Information and operational technology (IT/OT) relies on a complex, globally distributed, and interconnected supply chain ecosystem to provide highly refined, cost-effective, and reusable solutions. This ecosystem is composed of various entities with multiple tiers of outsourcing, diverse distribution routes, assorted technologies, laws, policies, procedures, and practices, all of which interact to design, manufacture, distribute, deploy, use, maintain, and manage IT/OT products and services.
Organizations are increasingly at risk of supply chain compromise, whether intentional or unintentional. The factors that allow for low-cost, interoperability, rapid innovation, a variety of product features, and other benefits, also increase the risk of a compromise to the cyber supply chain, which may result in risks to the end user. Managing cyber supply chain risks require ensuring the integrity, security, and resilience of the supply chain and its products and services, with their quality also being ensured. Cyber supply chain risks may include insertion of counterfeits, unauthorized production, tampering, theft, insertion of malicious software and hardware, as well as poor manufacturing and development practices in the cyber supply chain.
Cyber Supply Chain Risk Management (C-SCRM) is the process of identifying, assessing, and mitigating the risks associated with the distributed and interconnected nature of IT/OT product and service supply chains. It covers the entire life cycle of a system (including design, development, distribution, deployment, acquisition, maintenance, and destruction) as supply chain threats and vulnerabilities may intentionally or unintentionally compromise an IT/OT product or service at any stage.
The NIST C-SCRM program started in 2008, when it initiated the development of C-SCRM practices for non-national security systems, in response to Comprehensive National Cybersecurity Initiative (CNCI) #11, “Develop a multi-pronged approach for global supply chain risk management.”
Since then, NIST has worked with diverse stakeholders from across government, industry, and academia to identify and evaluate effective technologies, tools, techniques, practices, and standards useful in securing the cyber supply chain. NIST has and continues to research the state of C-SCRM in both the public and private sectors, related standards and initiatives, effective practices, and metrics. In addition, NIST has given several grants to conduct research in this area as well as to develop a web-based risk assessment and collaboration tool.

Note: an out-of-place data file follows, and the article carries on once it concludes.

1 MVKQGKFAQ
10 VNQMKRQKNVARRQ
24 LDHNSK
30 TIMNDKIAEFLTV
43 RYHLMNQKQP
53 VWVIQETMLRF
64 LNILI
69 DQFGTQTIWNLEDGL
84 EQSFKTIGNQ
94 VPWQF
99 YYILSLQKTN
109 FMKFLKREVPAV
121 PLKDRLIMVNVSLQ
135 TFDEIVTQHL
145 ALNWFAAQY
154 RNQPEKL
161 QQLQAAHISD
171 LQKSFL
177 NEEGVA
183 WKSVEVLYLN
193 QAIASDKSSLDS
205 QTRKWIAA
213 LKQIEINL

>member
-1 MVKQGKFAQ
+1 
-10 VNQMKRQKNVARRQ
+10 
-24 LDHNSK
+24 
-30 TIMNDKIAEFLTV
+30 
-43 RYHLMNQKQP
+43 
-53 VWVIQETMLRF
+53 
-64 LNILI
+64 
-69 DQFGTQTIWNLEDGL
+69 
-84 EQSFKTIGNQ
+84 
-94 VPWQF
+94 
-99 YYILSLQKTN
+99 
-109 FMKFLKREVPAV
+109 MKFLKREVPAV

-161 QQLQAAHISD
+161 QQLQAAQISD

NIST’s approach to C-SCRM encompasses the following key points:
- Foundational Practices: C-SCRM lies at the intersection of cybersecurity and supply chain risk management. Existing cybersecurity and supply chain practices provide a foundation for building an effective C-SCRM program.
- Organization-wide: Effective C-SCRM is an organization-wide activity that involves each organizational tier (Organization, Mission/Business Processes, and Information Systems), various organizational functions (cybersecurity, supply chain management, acquisition/procurement, legal, engineering, etc.) and is implemented throughout the system development life cycle.
- Risk Management Process: C-SCRM should be implemented as part of overall enterprise risk management activities. Activities should involve identifying and assessing applicable risks, determining appropriate mitigating actions, developing an C-SCRM Plan to document selected policies and mitigating actions, and monitoring performance against that Plan. Because cyber supply chains differ across and within organizations, the C-SCRM Plan should be tailored to individual organizational contexts.
- Risk: Cyber supply chain risks are associated with a lack of visibility into, understanding of, and control over many of the processes and decisions involved in the development, acquisition, and delivery of IT/OT products and services.
- Threats and Vulnerabilities: Effectively managing cyber supply chain risks requires a comprehensive view of threats and vulnerabilities. Threats can be either “adversarial” (e.g. tampering, counterfeits) or “non-adversarial” (e.g. poor quality, natural disasters); vulnerabilities may be “internal” (e.g. organizational procedures) or “external” (e.g. part of an organization’s supply chain).
- Critical Systems: Cost-effective supply chain risk mitigation requires agencies to identify those systems/components that are most vulnerable and will cause the greatest organizational impact if compromised.